The impact of the pandemic on the UK's soaps saw a swift reduction of the amount of episodes in the schedules, in order to keep the shows on air during the enforced production break.
Now Coronation Street has resumed filming, albeit within strict new COVID-safe guidelines, ITV bosses have revealed tentative plans to restore the show from the current temporary three times a week pattern back up to the pre-pandemic six nights from the autumn.
Speaking at a virtual press conference on 10th June, the channel's head of continuing drama John Whiston said: "We will get back up to six as soon as we can. It's a phased return so we will build how many units are working up to our normal complement of three or four. We'll slowly start producing more episodes and build a buffer.
"The fear is a second lockdown and having to close again so we don't want to say outright when this can happen. I don't think it can be before the autumn. There are times when we've planned stories to peak, around our 60th anniversary in December and Christmas, but if we get knocked off kilter too much we have made plans about that.
"Research tells us there is an appetite from the audience for going back to six from three. People have relished the show a bit more, and are saying they are never going to take it for granted again! We will do it as soon as we can."
At the point the pandemic hit Corrie was weeks away from shooting it's annual 'Super Soap Week', with big stories peaking across episodes airing nightly, traditionally timed to coincide with Britain's Got Talent's daily live shows in late May. Understandably this was put on hold, but has not been shelved insists producer Iain MacLeod:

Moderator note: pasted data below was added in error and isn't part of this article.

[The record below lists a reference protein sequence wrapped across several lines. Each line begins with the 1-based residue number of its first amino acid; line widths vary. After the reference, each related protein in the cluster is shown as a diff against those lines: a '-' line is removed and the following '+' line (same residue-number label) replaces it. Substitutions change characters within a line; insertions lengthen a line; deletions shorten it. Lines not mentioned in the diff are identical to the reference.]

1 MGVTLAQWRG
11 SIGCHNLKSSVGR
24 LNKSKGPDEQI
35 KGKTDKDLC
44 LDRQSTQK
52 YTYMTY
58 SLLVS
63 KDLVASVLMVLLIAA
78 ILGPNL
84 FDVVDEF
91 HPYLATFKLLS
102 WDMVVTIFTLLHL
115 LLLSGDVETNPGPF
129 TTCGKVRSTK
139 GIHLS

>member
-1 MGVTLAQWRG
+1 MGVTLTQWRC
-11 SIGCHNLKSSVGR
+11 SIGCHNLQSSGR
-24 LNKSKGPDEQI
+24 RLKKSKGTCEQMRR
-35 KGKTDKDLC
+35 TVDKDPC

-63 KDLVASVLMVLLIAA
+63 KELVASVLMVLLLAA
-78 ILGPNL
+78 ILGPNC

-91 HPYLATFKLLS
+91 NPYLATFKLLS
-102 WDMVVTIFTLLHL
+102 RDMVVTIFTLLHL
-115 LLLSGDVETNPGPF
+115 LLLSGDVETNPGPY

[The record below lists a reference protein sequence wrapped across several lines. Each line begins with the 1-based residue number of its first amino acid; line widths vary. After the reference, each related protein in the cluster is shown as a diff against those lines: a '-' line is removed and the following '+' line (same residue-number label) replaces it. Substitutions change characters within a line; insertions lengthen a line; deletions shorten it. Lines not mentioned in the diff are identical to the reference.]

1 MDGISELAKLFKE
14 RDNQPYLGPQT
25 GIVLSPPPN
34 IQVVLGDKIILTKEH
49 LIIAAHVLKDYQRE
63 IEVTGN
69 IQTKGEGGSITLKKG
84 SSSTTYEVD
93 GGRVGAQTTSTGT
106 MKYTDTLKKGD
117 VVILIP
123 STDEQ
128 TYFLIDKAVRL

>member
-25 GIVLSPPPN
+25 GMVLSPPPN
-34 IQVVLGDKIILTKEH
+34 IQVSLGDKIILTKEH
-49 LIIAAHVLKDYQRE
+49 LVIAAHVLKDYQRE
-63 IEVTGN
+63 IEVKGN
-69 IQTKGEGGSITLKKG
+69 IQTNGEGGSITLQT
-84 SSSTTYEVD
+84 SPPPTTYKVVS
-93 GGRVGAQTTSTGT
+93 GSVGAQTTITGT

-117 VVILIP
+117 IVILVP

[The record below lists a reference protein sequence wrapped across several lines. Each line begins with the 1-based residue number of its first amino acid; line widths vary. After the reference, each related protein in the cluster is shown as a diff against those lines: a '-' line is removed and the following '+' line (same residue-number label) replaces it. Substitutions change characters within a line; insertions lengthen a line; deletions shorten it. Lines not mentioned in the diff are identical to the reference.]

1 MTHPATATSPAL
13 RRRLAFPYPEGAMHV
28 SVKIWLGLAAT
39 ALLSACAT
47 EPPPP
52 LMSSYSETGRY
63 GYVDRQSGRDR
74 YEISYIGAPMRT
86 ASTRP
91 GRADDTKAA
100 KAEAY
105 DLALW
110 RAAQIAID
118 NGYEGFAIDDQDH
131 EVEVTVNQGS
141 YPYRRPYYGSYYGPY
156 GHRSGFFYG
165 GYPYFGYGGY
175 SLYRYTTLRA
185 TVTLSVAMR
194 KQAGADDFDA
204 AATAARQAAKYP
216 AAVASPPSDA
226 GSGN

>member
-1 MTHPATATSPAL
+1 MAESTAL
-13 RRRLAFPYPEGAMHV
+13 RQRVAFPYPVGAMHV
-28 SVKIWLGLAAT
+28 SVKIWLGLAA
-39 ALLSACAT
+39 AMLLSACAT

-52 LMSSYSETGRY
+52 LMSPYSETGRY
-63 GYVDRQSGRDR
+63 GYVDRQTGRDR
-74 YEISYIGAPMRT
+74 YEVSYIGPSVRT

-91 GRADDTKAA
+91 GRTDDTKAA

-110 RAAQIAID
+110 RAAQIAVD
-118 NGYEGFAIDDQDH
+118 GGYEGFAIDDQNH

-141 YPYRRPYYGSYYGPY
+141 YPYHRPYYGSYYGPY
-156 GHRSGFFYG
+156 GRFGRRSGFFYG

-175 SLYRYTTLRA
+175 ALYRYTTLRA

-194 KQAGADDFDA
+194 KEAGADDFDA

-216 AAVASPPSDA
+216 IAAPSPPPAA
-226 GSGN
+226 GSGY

"The majority of storylines haven't been altered but one particular one would have climaxed during the big 'Britain's Got Talent' week we normally do, but that proved not to be possible," explained. "Rather than do a half-cooked compromised version, we decided to push it to later in the year. We've pressed pause.
"The pandemic hasn't driven a coach load of horses through our storylines, we worried everything would be decimated when we first sat down, but the vast majority of things can still be adapted and made to work."
Rumoured to be at the centre of the blockbuster week was Yasmeen Metcalfe's trial for the attempted murder of abusive husband Geoff Metcalfe, and Whiston hints the coercive control plot is still planned to have a big, if belated, finale.
"All location filming is suspended indefinitely for the moment, but if there is something we might have done off site we can just build it at the studio. Say we need a courtroom, which we might need to although I'm not necessarily saying we will… we can make it here."